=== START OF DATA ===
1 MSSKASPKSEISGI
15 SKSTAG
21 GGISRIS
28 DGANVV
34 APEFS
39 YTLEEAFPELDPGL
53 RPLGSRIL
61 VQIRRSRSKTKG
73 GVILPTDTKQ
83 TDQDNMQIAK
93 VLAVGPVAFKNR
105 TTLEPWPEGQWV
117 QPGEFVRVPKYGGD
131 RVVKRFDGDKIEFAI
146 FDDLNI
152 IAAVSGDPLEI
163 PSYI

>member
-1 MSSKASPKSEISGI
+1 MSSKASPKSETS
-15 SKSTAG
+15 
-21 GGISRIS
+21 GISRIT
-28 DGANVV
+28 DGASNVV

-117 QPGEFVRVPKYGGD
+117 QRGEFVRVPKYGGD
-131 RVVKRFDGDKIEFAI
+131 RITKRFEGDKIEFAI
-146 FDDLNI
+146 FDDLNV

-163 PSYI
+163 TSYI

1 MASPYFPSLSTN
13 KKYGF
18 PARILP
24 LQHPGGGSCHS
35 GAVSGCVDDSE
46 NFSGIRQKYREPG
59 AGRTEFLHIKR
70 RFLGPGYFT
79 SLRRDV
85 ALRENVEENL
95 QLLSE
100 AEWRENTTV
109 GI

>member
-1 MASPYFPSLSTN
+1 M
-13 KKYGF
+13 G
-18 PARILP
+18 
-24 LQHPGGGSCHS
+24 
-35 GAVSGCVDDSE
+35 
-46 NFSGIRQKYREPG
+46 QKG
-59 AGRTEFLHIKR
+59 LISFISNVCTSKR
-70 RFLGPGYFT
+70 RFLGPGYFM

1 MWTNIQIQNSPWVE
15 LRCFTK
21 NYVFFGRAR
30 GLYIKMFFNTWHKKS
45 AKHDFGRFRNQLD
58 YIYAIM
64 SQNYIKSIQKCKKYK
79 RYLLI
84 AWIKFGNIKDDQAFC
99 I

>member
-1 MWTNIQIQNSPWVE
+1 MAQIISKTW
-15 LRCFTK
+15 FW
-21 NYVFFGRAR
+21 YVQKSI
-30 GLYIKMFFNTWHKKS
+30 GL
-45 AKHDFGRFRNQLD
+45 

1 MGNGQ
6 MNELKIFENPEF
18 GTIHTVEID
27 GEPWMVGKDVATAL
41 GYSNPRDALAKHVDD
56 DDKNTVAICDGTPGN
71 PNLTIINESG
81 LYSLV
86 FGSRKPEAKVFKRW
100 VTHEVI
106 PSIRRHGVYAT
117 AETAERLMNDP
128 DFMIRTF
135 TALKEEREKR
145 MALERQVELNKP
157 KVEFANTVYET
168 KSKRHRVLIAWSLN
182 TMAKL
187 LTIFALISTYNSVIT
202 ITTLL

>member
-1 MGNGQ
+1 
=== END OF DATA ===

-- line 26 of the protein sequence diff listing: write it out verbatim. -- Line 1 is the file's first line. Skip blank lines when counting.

+28 DGASNVV